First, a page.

while sound, poetic style, is timeless,
history hobbles heuristic wordsmiths;
with pentameter iambic, and global pandemics.
whether under a bridge with Daitô Kokushi,
or dharma spanging with Kerouac n Cassady,
time and lives and rhymes intersect.
culture, a cauldron of logos and breath.
reaching out, reflections,
that is, crossing the oceans,
sound sculpting soul, chrysalic psyche;
double oh zero, licensed to poetry!
Which is to say, that I have been through a lot, not quite the same as I’ve done a lot, because most of my experiences have been from the nose-bleed bleachers. Except being a poet, and being a dj, and being homeless. Oh, and walking across the States. And a head on collision with a 16 wheeler. That’s about it. Did I mention poetry? The words I write are self psy-alms, ways of helping my mind synch up with the times, while staying within the shadow of sanity and spirit. It was many moons ago that I knew I would write The Handbook of Poetic Phonetics, and I am grateful to have been able to follow through with the words I have been given. The blessings over the horizon I am unable to see, yet the sonar signals that spiritual truth stays constant. Give thanks and praises!
Topaz – Education, or academic credentials do not make a fine poet. I will say, when sending out your work, if you don’t want the ‘ain’t ready’ response, don’t format center justified. Your poetry is good enough to stand on its own.
Bart Baxter – author, poet, aviator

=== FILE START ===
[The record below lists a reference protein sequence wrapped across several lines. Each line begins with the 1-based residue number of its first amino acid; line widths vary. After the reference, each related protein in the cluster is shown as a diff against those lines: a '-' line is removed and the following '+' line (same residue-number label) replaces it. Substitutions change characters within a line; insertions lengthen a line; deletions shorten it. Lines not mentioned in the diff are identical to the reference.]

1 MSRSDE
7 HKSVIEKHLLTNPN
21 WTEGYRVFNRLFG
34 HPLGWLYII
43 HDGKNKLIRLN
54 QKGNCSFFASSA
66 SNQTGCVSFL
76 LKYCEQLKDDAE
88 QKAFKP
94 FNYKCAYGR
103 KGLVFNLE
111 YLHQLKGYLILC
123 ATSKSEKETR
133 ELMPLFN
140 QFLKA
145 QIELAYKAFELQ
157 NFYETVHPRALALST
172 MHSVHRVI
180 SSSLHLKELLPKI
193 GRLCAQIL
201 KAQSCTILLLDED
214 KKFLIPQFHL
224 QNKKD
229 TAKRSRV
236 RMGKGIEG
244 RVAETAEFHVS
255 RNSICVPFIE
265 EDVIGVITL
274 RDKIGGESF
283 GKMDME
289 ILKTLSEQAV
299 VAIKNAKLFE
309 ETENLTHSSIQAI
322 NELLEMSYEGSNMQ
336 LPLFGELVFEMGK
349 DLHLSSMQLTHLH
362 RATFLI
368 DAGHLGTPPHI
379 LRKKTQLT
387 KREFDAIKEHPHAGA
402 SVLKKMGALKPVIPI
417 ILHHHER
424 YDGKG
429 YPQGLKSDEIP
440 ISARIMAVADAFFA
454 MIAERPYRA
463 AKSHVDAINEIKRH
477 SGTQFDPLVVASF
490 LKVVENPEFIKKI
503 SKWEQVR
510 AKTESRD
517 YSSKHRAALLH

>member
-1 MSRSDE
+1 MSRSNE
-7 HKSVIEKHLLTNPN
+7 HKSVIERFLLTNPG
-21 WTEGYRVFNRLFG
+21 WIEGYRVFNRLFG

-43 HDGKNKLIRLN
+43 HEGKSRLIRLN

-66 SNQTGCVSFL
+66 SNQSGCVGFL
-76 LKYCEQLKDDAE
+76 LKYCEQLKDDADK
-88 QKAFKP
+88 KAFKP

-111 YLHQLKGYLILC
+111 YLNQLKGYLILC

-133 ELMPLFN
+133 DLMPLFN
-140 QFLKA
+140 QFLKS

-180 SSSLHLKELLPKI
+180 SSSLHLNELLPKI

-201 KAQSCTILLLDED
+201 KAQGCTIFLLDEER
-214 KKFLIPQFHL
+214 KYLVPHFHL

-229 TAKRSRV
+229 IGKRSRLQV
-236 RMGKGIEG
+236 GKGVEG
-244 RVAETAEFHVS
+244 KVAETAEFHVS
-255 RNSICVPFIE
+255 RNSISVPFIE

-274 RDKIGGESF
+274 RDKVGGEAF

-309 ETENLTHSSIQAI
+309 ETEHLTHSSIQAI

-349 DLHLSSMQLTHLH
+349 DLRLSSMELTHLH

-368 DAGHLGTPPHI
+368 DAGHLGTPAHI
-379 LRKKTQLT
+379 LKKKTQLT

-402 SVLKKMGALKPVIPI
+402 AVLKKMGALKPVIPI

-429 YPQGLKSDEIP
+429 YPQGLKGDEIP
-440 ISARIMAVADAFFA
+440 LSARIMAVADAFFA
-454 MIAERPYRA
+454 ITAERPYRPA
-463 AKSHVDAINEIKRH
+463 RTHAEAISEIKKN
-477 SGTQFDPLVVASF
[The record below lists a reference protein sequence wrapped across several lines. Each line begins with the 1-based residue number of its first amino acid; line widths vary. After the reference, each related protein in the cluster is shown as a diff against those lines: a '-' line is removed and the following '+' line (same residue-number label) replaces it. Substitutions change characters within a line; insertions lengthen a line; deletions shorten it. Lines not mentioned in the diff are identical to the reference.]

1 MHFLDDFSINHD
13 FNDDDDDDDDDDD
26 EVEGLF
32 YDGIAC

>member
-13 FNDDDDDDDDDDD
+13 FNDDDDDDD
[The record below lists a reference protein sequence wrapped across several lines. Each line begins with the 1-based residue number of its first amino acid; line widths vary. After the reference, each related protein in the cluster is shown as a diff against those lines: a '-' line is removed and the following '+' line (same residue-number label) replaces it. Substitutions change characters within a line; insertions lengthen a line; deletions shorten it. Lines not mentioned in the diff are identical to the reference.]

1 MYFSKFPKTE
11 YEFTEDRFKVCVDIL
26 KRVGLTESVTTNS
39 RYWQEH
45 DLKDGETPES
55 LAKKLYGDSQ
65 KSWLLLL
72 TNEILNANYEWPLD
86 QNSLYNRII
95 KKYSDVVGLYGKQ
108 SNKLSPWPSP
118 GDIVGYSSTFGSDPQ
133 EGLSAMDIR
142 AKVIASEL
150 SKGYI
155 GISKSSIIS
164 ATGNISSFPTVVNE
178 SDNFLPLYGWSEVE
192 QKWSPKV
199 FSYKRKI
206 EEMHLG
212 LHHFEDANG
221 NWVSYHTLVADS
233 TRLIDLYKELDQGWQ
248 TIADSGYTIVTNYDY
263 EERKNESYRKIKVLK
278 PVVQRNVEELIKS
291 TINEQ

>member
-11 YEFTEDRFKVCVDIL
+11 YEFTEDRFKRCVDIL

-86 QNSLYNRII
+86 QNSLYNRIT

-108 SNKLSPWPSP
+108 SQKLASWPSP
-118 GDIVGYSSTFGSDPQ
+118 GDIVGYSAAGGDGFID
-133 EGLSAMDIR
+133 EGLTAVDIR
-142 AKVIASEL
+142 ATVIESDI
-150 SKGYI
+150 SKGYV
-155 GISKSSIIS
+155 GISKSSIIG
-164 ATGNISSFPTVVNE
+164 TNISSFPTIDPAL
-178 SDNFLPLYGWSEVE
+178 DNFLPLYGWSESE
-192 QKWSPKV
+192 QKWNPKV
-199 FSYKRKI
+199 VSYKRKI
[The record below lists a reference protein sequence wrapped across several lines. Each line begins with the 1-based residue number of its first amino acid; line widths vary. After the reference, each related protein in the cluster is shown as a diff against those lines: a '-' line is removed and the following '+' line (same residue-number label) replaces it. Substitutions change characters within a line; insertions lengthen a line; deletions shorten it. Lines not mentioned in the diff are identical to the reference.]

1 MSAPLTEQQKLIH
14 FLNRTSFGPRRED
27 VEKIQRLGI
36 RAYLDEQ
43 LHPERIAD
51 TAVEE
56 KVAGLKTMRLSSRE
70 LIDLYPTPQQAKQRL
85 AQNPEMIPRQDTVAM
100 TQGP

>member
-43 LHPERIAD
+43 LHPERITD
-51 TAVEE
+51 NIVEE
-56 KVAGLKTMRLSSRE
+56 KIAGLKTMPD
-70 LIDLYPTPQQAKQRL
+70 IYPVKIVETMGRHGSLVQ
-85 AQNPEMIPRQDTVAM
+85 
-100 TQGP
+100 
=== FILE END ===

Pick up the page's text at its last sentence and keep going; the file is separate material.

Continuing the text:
The Handbook of Poetic Phonetics by Topaz is a full-course poetic meal of character and caricature, of introspection and observation through different cultures, languages and modes of thought. Each turn of a page takes you to a different place, a different time, a different consciousness and a different set of eyes and ears, but all part of one fertile and restless center.
Blaine Hammond – author, Solve for X, Rusting Peacefully, editor, Poetalk, priest
Topaz’s book of poetry and musings arrived Saturday. I am blown away. I’ll wager you are too. He is a creative, amazing, poetic savant disguised as … What a wild outcome, eh? He has been to dark places but has turned his journey into something honest and insightful; feels real to me. The dedication to Sage was a hint at his essential goodness. Mary Scheps – Author and Illustrator The Boy Who Loved Orange, Odam and the Ygdrassil
Topaz has explained to me there are those among us whose experiences have allowed them to see more. Instead of just the alphabet from, say, i – r, they also perceive a – h and s-z. In my opinion, his own work does this. His poems and essays let us glimpse sounds, shapes, connections, perceptions, and indeed, pain that exist across the complete alphabet, including the margins, the outer reaches. ~Lynn Miller – Seattle Public Library
Post homeless Disorder is the latest in the Poetic Phonetic series.